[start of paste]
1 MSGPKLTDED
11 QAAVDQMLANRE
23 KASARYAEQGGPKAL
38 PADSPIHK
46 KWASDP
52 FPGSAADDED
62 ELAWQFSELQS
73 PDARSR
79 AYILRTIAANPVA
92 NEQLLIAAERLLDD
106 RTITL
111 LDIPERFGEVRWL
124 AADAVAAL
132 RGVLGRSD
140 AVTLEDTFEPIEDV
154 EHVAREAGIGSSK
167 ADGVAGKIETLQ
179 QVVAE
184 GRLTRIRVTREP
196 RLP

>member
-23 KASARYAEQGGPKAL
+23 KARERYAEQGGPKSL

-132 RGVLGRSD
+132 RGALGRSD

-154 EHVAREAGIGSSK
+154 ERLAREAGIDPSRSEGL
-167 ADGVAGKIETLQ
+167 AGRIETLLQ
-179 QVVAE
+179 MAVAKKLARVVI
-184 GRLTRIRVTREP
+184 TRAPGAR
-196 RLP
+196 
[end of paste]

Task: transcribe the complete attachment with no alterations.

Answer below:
1 MSGPKLTDED
11 QAAVDQMLANRE
23 KASARYAEQGGPKAL
38 PADSPIHK
46 KWASDP
52 FPGSAADDED
62 ELAWQFSELQS
73 PDARSR
79 AYILRTIAANPVA
92 NEQLLIAAERLLDD
106 RTITL
111 LDIPERFGEVRWL
124 AADAVAAL
132 RGVLGRSD
140 AVTLEDTFEPIEDV
154 EHVAREAGIGSSK
167 ADGVAGKIETLQ
179 QVVAE
184 GRLTRIRVTREP
196 RLP

>member
-23 KASARYAEQGGPKAL
+23 KARERYAEQGGPKSL

-132 RGVLGRSD
+132 RGALGRSD

-154 EHVAREAGIGSSK
+154 ERLAREAGIDPSRSEGL
-167 ADGVAGKIETLQ
+167 AGRIETLLQ
-179 QVVAE
+179 MAVAKKLARVVI
-184 GRLTRIRVTREP
+184 TRAPGAR
-196 RLP
+196 